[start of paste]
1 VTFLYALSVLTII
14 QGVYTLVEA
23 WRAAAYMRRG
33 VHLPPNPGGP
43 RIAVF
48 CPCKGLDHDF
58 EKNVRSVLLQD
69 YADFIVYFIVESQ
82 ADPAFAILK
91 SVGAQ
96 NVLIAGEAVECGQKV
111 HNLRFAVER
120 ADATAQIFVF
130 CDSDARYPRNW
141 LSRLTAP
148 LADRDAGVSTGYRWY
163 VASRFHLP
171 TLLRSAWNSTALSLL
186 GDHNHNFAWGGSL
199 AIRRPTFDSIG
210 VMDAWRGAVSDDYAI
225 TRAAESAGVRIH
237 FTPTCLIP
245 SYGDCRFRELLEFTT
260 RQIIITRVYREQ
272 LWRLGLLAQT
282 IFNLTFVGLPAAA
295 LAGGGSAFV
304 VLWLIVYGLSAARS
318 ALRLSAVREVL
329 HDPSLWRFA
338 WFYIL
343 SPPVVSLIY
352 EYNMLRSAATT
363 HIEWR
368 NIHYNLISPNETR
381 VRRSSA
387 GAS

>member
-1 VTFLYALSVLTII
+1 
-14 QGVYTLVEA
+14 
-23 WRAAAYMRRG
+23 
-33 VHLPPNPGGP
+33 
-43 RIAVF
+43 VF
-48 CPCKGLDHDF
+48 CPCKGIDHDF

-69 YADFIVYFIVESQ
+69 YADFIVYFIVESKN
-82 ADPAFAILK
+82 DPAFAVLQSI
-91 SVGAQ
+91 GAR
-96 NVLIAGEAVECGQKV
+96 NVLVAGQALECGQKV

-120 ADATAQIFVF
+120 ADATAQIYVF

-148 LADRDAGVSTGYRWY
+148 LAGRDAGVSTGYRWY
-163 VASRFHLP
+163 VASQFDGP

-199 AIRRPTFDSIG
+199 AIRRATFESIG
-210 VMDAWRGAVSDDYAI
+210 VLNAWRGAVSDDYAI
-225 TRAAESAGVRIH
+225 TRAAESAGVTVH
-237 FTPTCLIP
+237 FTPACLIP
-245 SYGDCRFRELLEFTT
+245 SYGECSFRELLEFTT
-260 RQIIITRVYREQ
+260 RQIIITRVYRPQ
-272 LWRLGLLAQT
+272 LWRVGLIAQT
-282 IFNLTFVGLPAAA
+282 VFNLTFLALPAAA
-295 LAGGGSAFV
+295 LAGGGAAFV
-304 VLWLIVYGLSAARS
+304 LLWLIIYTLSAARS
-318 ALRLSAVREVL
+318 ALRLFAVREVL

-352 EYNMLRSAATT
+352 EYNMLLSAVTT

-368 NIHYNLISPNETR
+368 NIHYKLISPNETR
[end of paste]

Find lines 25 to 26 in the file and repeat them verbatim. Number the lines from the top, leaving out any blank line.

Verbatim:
260 RQIIITRVYREQ
272 LWRLGLLAQT